William Fielding Secor, 69, died early Sunday morning — May 13, 2012 — surrounded by his wife and children. Fielding was born in Waterbury on September 8, 1942, the eldest child of William Julius Secor, Jr. and Barbara Wynne Secor.
His paternal grandparents were William J. Secor and Gertrude Lynch Secor; his maternal grandparents were the Hon. Kenneth Wynne, former chief justice of Connecticut Supreme Court, and Mary Fielding Wynne.
Fielding is survived by his wife, Judith Godburn; his son, Casey McAdoo Secor of Columbia, S.C.; his daughter, Sarah Secor Malzone and her husband Wes; of Housatonic, Mass. The sunshine of Fielding’s life was his 4-year-old granddaughter, Sophie Meldrim Malzone.
Fielding is also survived by his mother, Barbara Wynne Secor of Vero Beach, Fla.; and his siblings, Betsey Secor Delaney of Providence, R.I.; John Hoover Secor and his wife Leslie, of Harwinton; Barbara Wynne Secor of Southbury; Libbie Secor Hardy and her husband Tom, of Plymouth, Mass.; and Samuel Mason Secor of Washington, Conn. He is also survived by nine nieces and nephews, whom he was crazy about.
A member of the The Hotchkiss School, class of 1960, he graduated from Yale College in 1964 and was a member of the senior secret society, Wolf’s Head. He was coxswain of the Yale junior varsity crew.
After Yale, he attended Cornell University School of Law, graduating in 1967. His 40-year career at the law firm of Upson, Secor, Cassidy and McPartland was interrupted by his enlistment in the U.S. Navy in 1968. He served his country honorably in the Judge Advocate General Corp. and was retired from the United States Naval Reserve with the rank of Captain.
Known for the brightly colored handkerchiefs trailing out of his back pocket, Fielding was indeed a presence in the Waterbury community, sporting a bow tie and very often tattered sports coat or espadrilles.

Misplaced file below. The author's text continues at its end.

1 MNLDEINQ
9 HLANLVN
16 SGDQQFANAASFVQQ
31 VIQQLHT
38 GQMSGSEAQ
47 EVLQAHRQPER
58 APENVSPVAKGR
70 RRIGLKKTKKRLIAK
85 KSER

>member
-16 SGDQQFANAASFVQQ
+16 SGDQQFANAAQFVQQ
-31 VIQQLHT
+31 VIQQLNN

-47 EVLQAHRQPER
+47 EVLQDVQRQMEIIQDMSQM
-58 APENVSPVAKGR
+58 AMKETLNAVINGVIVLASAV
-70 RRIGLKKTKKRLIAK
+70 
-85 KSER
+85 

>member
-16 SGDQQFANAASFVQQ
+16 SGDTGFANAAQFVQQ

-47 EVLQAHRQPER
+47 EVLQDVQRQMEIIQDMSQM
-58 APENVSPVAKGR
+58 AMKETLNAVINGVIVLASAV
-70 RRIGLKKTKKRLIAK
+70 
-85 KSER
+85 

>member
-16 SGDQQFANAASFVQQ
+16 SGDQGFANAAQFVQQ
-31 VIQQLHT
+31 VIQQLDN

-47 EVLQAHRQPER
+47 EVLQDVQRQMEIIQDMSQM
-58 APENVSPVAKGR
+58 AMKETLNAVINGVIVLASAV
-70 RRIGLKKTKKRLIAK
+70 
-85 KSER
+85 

Fielding was involved in many humanitarian and altruistic interests in his community. He served on numerous boards and commissions, including The Boys Club, and the Waterbury Symphony Orchestra.
Fielding’s enduring passion, however, was The Mattatuck Museum. With a tenure of more than 35 years on the board, he served as president for eight years, overseeing the museum’s first multi-million capital campaign and the renovation of a move to the new museum building at 144 West Main St. in 1986.
He continued to work for the museum as a vigorous member of the Executive Committee, the Finance Committee, the Building Committee and the Collections Committee.
So passionate was he about raising funds for the museum’s programs and interests that he unabashedly hit up his friends and colleagues whenever — and wherever — he met them.
Fielding had a deep and abiding love for art, history (especially American history), and English and American literature. His children especially remember their father reading Dylan Thomas’s "A Child’s Christmas in Wales" and the poetry of A. A. Milne.
Fielding was also a devoted member of the former Waterbury Club, Highfield, The New York Yacht Club, The Mory’s Association and the Newport Reading Room.
An avid sailor all of his life, Fielding taught sailing at the Edgartown, Mass. Yacht Club and made two trans-Atlantic crossings on a Hinckley sloop. When at Martha’s Vineyard, he could be seen sculling around Vineyard Haven harbor or sailing with his late father-in-law around West Chop.
Fielding was a rara avis, beloved by all who knew him well. His demeanor can be summed up by the moniker that his granddaughter, Sophie, used for him: "GRUMPS."
Fielding was a colorful and irreverent character — a curmudgeon who will be deeply missed.
Memorial Contributions: Vitas Innovative Hospice Care, 1579 Straits Turnpike, Middlebury, CT 06762, and The Mattatuck Museum, 144 West Main Street, Waterbury, Connecticut 06702.
Memorial Service: To-be-announced
Cemetery: Not Applicable
Funeral Home: of Southbury